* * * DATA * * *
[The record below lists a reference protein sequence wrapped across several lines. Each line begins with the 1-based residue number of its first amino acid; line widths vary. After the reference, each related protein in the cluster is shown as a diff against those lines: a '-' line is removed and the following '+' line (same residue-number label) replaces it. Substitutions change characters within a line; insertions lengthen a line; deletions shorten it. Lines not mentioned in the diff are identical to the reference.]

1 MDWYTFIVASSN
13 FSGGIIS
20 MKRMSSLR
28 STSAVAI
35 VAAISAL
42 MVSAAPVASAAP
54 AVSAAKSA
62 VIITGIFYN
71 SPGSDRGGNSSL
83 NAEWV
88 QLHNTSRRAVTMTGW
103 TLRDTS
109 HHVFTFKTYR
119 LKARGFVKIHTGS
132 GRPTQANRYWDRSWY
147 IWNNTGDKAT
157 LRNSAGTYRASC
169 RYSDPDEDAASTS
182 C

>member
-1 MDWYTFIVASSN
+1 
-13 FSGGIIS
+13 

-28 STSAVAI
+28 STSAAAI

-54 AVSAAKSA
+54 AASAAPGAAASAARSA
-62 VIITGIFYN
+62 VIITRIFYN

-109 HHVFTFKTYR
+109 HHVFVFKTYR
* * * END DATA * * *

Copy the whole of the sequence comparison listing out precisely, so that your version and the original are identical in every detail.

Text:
[The record below lists a reference protein sequence wrapped across several lines. Each line begins with the 1-based residue number of its first amino acid; line widths vary. After the reference, each related protein in the cluster is shown as a diff against those lines: a '-' line is removed and the following '+' line (same residue-number label) replaces it. Substitutions change characters within a line; insertions lengthen a line; deletions shorten it. Lines not mentioned in the diff are identical to the reference.]

1 MDWYTFIVASSN
13 FSGGIIS
20 MKRMSSLR
28 STSAVAI
35 VAAISAL
42 MVSAAPVASAAP
54 AVSAAKSA
62 VIITGIFYN
71 SPGSDRGGNSSL
83 NAEWV
88 QLHNTSRRAVTMTGW
103 TLRDTS
109 HHVFTFKTYR
119 LKARGFVKIHTGS
132 GRPTQANRYWDRSWY
147 IWNNTGDKAT
157 LRNSAGTYRASC
169 RYSDPDEDAASTS
182 C

>member
-1 MDWYTFIVASSN
+1 
-13 FSGGIIS
+13 

-28 STSAVAI
+28 STSAAAI

-54 AVSAAKSA
+54 AASAAPGAAASAARSA
-62 VIITGIFYN
+62 VIITRIFYN

-109 HHVFTFKTYR
+109 HHVFVFKTYR